Home office: Finding the “Why” to implement the “How”
Updated: Sep 10, 2020
There are many reasons why we may work from home. Our activities might keep us away, but at the end of the day we all require a corner to keep personal files and, in most cases, a computer. Depending on our needs, many of us end up giving little importance to this spot, resulting in an unwelcoming and even impersonal space. Therefore, when the time comes to work from home, we usually end up migrating to another corner (even our bed) where we feel more comfortable.
This situation may be an opportunity to evaluate the functionality of the spaces we occupy and provide us with some insight into our priorities as well as furniture choices. It is about finding the “Why” to implement the “How”.
This is M’s case, my client, who works at a company and has assigned his home office in the forgotten corner of the upstairs guest room. As expected, the corner does not inspire him at all and rarely uses it. Hence, without noticing, he has been delaying personal projects that require time and motivation. The problem is not the absence of ideas, but the lack of enthusiasm. As Picasso ones said: “inspiration will come to you as long as it finds you working”
The residence has two levels. As the door opens, the vast space is overwhelming. The ambiences are organized along the perimeter of the rectangular floor plan, making evident the emptiness in the core. The broad architecture results in out of proportion circulations. The same phenomenon is evident in the second level, where furniture has been pushed to the corners in a failed attempt to bring some order.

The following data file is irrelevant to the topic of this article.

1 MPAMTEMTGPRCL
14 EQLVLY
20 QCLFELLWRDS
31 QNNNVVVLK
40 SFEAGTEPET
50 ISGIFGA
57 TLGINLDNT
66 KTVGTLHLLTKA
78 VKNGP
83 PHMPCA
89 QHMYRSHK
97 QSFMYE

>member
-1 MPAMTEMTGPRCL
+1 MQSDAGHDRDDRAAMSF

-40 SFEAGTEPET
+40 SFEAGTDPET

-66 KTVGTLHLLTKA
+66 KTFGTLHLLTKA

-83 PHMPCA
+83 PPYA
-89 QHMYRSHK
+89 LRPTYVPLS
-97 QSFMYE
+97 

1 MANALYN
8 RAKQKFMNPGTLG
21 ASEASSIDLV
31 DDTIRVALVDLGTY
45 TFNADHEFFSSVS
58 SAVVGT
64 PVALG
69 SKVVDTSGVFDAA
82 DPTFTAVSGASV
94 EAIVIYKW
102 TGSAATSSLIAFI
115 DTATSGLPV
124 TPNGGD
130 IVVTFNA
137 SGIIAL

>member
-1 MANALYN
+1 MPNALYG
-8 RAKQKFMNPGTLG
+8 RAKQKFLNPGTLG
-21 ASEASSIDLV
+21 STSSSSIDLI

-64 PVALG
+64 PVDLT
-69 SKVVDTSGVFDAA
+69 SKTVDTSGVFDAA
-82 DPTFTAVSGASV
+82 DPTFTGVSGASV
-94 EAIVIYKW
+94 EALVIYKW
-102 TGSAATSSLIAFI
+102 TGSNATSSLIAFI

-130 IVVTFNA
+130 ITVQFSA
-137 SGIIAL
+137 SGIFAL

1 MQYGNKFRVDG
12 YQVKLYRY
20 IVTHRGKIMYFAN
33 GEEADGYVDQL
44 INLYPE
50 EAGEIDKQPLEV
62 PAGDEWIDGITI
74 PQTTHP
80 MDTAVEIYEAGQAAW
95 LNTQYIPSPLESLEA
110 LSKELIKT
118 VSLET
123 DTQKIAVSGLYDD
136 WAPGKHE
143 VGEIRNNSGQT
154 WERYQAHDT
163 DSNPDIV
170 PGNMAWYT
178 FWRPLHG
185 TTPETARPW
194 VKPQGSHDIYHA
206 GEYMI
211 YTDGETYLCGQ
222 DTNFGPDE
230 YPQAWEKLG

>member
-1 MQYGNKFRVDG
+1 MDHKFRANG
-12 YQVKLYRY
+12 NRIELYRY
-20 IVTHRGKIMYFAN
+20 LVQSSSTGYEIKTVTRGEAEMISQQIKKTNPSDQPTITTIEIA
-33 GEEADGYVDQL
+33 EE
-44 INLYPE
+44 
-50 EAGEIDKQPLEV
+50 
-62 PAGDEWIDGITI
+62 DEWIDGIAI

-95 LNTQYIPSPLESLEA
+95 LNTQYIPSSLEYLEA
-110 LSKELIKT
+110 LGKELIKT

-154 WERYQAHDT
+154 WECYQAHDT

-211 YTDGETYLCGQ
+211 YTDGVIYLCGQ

My client requires a motivating home office that does not look like a filing cabinet lost in the sparseness.
The openness of the space provides two options for the Home office: first or second floor. Both require specific furniture designed based on particular use and context.
Option 1: Taking into consideration that the client spends most of his time in the first level, it’s natural to create the working area there.
Option 2: To take full advantage of the forgotten space in the second level, it makes sense to think of it as the best option. It would require the implementation of a partition to separate the guest room and create the home office. Such partition would provide a headboard to the bunk beds on one side and a backwall to the bookshelf and desk on the other.
The circulations must be acknowledged and respected in a way that the space is efficient and organized. Furniture should be specified based on functionality and dimensions. For the first level, the central space between the stairs and the living room can be transformed into a working area. By doing so we accomplish:
A clear delimitation of the main entrance
Privacy for the master bedroom
Incorporate the staircase as an element that generates boundaries
The home office would have a view to the terrace
The bookshelf and desk would complement the TV stand in the living room
If option two is preferred, the strategy is similar but the furniture is different. The circulation from the stairs to the bedroom and the bathroom must be acknowledged and efficient. This is essential to determine the dimensions of the bunk beds and their location as they become the generating element between the home office and the guest room. By using the furniture, a wall is not required to have two separate and functional ambiances.
In a spacious residence that lacks defined spaces, we can clearly delimit ambiances by organizing the circulations and defining uses with the implementation of functional furniture.
We hope our client follows our suggestions and welcomes inspiration to his new home office!